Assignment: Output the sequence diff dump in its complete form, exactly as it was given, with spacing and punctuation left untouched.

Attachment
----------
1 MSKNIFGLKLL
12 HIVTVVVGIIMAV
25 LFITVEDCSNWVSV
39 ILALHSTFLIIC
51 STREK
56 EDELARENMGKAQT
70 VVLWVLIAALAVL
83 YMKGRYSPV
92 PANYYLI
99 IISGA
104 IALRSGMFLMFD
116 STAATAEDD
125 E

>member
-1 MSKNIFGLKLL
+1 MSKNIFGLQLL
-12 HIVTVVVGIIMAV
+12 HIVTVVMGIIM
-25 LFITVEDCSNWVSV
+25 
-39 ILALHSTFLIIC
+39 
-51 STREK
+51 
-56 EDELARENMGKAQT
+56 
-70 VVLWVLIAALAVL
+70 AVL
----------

1 MSKNIFGLKLL
12 HIVTVVVGIIMAV
25 LFITVEDCSNWVSV
39 ILALHSTFLIIC
51 STREK
56 EDELARENMGKAQT
70 VVLWVLIAALAVL
83 YMKGRYSPV
92 PANYYLI
99 IISGA
104 IALRSGMFLMFD
116 STAATAEDD
125 E

>member
-1 MSKNIFGLKLL
+1 MSKNIFGLQLL
-12 HIVTVVVGIIMAV
+12 HIVTVVMGIIM
-25 LFITVEDCSNWVSV
+25 
-39 ILALHSTFLIIC
+39 
-51 STREK
+51 
-56 EDELARENMGKAQT
+56 
-70 VVLWVLIAALAVL
+70 AVL